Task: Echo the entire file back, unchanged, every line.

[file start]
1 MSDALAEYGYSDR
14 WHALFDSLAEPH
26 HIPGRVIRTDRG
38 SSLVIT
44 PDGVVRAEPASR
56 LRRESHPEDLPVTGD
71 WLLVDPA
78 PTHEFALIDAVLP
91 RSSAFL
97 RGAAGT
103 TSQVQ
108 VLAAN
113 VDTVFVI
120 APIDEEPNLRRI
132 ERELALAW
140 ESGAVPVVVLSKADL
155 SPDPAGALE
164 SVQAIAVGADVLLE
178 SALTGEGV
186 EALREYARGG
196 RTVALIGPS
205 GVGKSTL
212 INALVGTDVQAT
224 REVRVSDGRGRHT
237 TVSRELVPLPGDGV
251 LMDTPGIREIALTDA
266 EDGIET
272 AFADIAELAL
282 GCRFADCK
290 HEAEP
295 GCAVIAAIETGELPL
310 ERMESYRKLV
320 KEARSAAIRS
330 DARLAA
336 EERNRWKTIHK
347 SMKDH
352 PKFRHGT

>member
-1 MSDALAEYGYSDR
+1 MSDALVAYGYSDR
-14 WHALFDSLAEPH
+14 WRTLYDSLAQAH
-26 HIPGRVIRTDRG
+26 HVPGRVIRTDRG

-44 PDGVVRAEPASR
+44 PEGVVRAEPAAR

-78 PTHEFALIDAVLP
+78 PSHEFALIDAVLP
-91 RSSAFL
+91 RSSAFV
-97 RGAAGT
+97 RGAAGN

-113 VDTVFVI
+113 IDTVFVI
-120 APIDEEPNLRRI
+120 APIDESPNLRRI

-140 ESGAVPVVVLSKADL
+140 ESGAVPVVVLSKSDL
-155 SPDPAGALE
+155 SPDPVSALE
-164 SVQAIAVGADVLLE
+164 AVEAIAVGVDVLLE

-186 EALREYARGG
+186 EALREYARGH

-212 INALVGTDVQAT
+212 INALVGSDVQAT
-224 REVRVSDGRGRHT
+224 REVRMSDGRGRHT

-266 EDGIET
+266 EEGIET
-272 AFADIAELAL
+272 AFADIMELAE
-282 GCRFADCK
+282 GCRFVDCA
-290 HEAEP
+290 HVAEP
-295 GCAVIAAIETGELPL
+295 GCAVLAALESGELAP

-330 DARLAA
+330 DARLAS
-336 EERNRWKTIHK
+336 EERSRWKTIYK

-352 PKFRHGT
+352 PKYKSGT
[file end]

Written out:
1 MSDALAEYGYSDR
14 WHALFDSLAEPH
26 HIPGRVIRTDRG
38 SSLVIT
44 PDGVVRAEPASR
56 LRRESHPEDLPVTGD
71 WLLVDPA
78 PTHEFALIDAVLP
91 RSSAFL
97 RGAAGT
103 TSQVQ
108 VLAAN
113 VDTVFVI
120 APIDEEPNLRRI
132 ERELALAW
140 ESGAVPVVVLSKADL
155 SPDPAGALE
164 SVQAIAVGADVLLE
178 SALTGEGV
186 EALREYARGG
196 RTVALIGPS
205 GVGKSTL
212 INALVGTDVQAT
224 REVRVSDGRGRHT
237 TVSRELVPLPGDGV
251 LMDTPGIREIALTDA
266 EDGIET
272 AFADIAELAL
282 GCRFADCK
290 HEAEP
295 GCAVIAAIETGELPL
310 ERMESYRKLV
320 KEARSAAIRS
330 DARLAA
336 EERNRWKTIHK
347 SMKDH
352 PKFRHGT

>member
-1 MSDALAEYGYSDR
+1 MSDALVAYGYSDR
-14 WHALFDSLAEPH
+14 WRTLYDSLAQAH
-26 HIPGRVIRTDRG
+26 HVPGRVIRTDRG

-44 PDGVVRAEPASR
+44 PEGVVRAEPAAR

-78 PTHEFALIDAVLP
+78 PSHEFALIDAVLP
-91 RSSAFL
+91 RSSAFV
-97 RGAAGT
+97 RGAAGN

-113 VDTVFVI
+113 IDTVFVI
-120 APIDEEPNLRRI
+120 APIDESPNLRRI

-140 ESGAVPVVVLSKADL
+140 ESGAVPVVVLSKSDL
-155 SPDPAGALE
+155 SPDPVSALE
-164 SVQAIAVGADVLLE
+164 AVEAIAVGVDVLLE

-186 EALREYARGG
+186 EALREYARGH

-212 INALVGTDVQAT
+212 INALVGSDVQAT
-224 REVRVSDGRGRHT
+224 REVRMSDGRGRHT

-266 EDGIET
+266 EEGIET
-272 AFADIAELAL
+272 AFADIMELAE
-282 GCRFADCK
+282 GCRFVDCA
-290 HEAEP
+290 HVAEP
-295 GCAVIAAIETGELPL
+295 GCAVLAALESGELAP

-330 DARLAA
+330 DARLAS
-336 EERNRWKTIHK
+336 EERSRWKTIYK

-352 PKFRHGT
+352 PKYKSGT